Clean Transportation


Minnesota’s transportation systems are out of date. Repairs and improvements are necessary. Public transportation, bicycling, and walking options are key to a more sustainable future—and essential to quality of life in communities of all sizes. With comprehensive and balanced statewide funding, we can create a cleaner, more efficient transportation system in Minnesota, an investment that will pay valuable health and environmental dividends.

Transportation generates 25% of the carbon pollution in Minnesota, second only to the power sector.1 Air quality is often worst near areas with bad traffic congestion. This means residents in suburban and urban areas, especially those living close to major roads and highways, confront the highest health risks due to poor air quality.

  • Building out the metro regional transit system would save $185 to $395 million in reduced emissions.2
  • Bus transit produces 33% less carbon pollution per passenger mile than the average single-occupancy vehicle.3
  • Minnesota’s roads are in poor condition, costing the average motorist $396.25 per year in extra vehicle repairs and operating expenses.4
  • Inadequate funding is the biggest challenge faced by 94% of Greater Minnesota transit providers.5 In the Twin Cities metro area, 70% of jobs are not reachable by transit in 90 minutes.6
  • More than 50 communities across Minnesota have unfunded Main Street enhancement projects, while statewide in 2013 MnDOT received proposals for nearly four times as many Safe Routes to Schools projects as it could fund.7

Minnesota’s transportation problems cannot be solved with one-time stop-gap fixes. We need a long-term plan that solves our transportation problems by dedicating new investments in roads, bridges, transit, and safe walking and bicycling and accessibility infrastructure throughout the state.

We support:

  • Increasing the current metro sales tax for transit by ¾-cent, with 10% devoted to safe and accessible pedestrian and bicycle infrastructure in the metro, and 90% to complete the current metro transit plan, including expanded bus service and transitways;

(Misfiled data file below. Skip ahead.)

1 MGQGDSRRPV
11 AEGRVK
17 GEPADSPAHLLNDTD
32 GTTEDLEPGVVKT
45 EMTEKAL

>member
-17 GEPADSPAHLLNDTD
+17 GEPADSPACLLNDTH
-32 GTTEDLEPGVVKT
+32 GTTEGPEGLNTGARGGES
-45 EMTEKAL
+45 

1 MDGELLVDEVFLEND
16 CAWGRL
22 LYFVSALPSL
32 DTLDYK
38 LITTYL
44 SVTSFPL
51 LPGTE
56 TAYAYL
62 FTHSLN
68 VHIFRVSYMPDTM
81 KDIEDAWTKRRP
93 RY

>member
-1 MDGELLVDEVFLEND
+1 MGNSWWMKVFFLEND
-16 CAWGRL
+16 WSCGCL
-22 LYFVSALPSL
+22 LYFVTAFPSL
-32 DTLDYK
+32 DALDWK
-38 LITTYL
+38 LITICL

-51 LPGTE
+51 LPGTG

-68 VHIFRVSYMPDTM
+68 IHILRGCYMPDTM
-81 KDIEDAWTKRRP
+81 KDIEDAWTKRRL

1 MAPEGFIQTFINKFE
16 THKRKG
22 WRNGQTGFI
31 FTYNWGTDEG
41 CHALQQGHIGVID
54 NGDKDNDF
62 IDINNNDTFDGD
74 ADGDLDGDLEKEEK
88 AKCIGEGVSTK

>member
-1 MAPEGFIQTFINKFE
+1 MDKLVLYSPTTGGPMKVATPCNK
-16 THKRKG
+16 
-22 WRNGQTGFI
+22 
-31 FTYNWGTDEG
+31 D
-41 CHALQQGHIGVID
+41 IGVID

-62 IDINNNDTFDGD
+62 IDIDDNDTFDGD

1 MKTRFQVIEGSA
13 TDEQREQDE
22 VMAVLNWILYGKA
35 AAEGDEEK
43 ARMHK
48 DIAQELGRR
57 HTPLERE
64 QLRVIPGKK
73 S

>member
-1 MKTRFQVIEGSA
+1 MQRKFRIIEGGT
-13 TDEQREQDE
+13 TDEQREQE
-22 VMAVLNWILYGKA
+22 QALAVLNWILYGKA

• A statewide gas tax increase to address statewide needs for maintenance and safety improvements on aging roads and bridges;
  • Dedicating 50% of leased vehicle sales tax revenue to meeting Greater Minnesota residents’ transit needs by adding new bus routes and expanding service hours. Remaining revenue would go to suburban county road work;
  • Reallocating $16 million in current flexible federal transportation funds to help Greater Minnesota communities create vibrant downtowns and develop safe, accessible pedestrian and bicycle infrastructure; and
  • Substantial General Obligation (GO) bonding for key public transportation projects, including both bus facilities and Safe Routes to School statewide, as well as Twin Cities metro light rail expansion.

 Read more about our position on transportation from our 2016 Briefing Book


1 Minnesota Pollution Control Agency, January 2015,
2 Itasca Project. 2012. Regional Transit System Return on Investment Assessment.
3 Federal Transportation Administration, Public Transportation’s Role in Responding to Climate Change,
4 American Society of Civil Engineers,
5 MnDOT. Greater Minnesota Transit Plan 2010 – 2030. December, 2009
6 Adie Tomer et al., Missed Opportunity: Transit and Jobs in Metropolitan (Brookings Institution, May 12, 2011). Twin Cities data available at
7 MnDOT. MnDOT Safe Routes to School grants support 101 Minnesota schools. News Release. Feb. 10, 2015